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posted 22 Mar 2016, 19:38 by Gerry Kangalee

In 1987, during the government of the National Alliance For Reconstruction (NAR), the economy of Trinidad and Tobago was in deep recession and International Monetary Fund (IMF) policies were being introduced and imposed on workers. Among the most punitive were massive retrenchment, price increases on essential goods and services, withdrawal of social programmes, cut in wages and salaries and take back of Cost of Living Allowances. Of course these policies were never imposed on the ruling elites and were directed solely towards working people and the poor.

The response of the leaders of organised labour, during the rule of the NAR, to these punitive measures was to withdraw participation from all joint bodies, report to the citizens throughout the country, unite the organizations of the people, make demands to protect the people, engage in demonstrations and shut down the country by a Day of Resistance on March 6th 1989.

Interestingly, the two labour federations at the time formed the first Joint Trade Union Group, sank their very real ideological differences and co-operated in developing a strategy going forward. Labour Congress leaders went to work places organised by CPTU unions and vice versa.

This shutdown was the first general strike since 1937 and was remarkably successful, in that taxi and maxi taxi drivers, PH drivers, roadside vendors, parlour keepers small shop owners etc. participated alongside wage and salary workers, both unionised and non-unionised.

The Day of Resistance succeeded not because trade union leaders made calls for a shutdown on the media. It was successful because they went to the workers, held scores of workplace meetings, asked the workers how they should proceed to beat back the IMF policies, held community consultations, held discussions with community groups, vendors associations, PH drivers, maxi associations etc. And the Day of Resistance was only decided on when it was clear that the country was ready.

That was the beginning of the end of the punitive measures and the demise of the NAR government. The non-productive talk shop tactic of the ruling elites was discarded for direct defence and protective action by working people.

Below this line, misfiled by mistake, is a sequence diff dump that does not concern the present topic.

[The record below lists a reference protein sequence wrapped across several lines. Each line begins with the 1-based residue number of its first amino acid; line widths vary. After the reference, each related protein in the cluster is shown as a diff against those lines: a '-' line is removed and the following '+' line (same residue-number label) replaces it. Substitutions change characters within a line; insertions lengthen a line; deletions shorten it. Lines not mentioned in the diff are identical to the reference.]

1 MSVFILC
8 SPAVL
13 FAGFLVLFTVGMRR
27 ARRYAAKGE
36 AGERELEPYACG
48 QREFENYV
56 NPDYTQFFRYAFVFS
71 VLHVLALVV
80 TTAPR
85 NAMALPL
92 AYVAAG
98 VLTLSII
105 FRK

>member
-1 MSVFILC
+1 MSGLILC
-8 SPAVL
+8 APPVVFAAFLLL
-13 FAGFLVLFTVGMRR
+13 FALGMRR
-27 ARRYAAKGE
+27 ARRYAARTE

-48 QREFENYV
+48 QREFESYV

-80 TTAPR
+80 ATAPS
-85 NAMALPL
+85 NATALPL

In October 2000 a document called Social Compact 2000 and Beyond was signed by Basdeo Panday, then Prime Minister, and representatives of NATUC, the Employers Consultative Association, the Manufacturers Association and various chambers of commerce. There were undertakings to promote and implement all kinds of noble sounding mechanisms. It stated that the “general aim of all policies and programmes is a better quality of life for all and should reflect a basic people-centred philosophy.” There is no need to say that the whole project was still-born and made no difference to the working class. Interestingly, the only person who signed that document and is involved in the 2016 version of the Tripartite Council is Vincent Cabrera. (Editor's note: rotate the document in order to read).

We are now in 2016, some seventeen years later, with the rape and mismanagement of a previous corrupt regime and a drop in the price of our one crop economy. No economic diversification after fifty-four years managing our economy. Retrenchments are taking place in major industries, prices are increasing and there is the beginning of cut backs in social assistance to the poor, cheered on by the IMF.

Again the working people are called on to bear the burden of the sacrifices. During the reign of the NAR, the institutions used to facilitate the cutbacks and to pacify working people were the Joint Consultative Council, the National Economic Council and the Tripartite Council.

In 2016 the bodies that have been set up to prevent workers’ opposition to economic injustices and pauperization is the National Economic Advisory Council and the National Tripartite Advisory Council Our ruling politicians may have different names for their parties but they behave the same.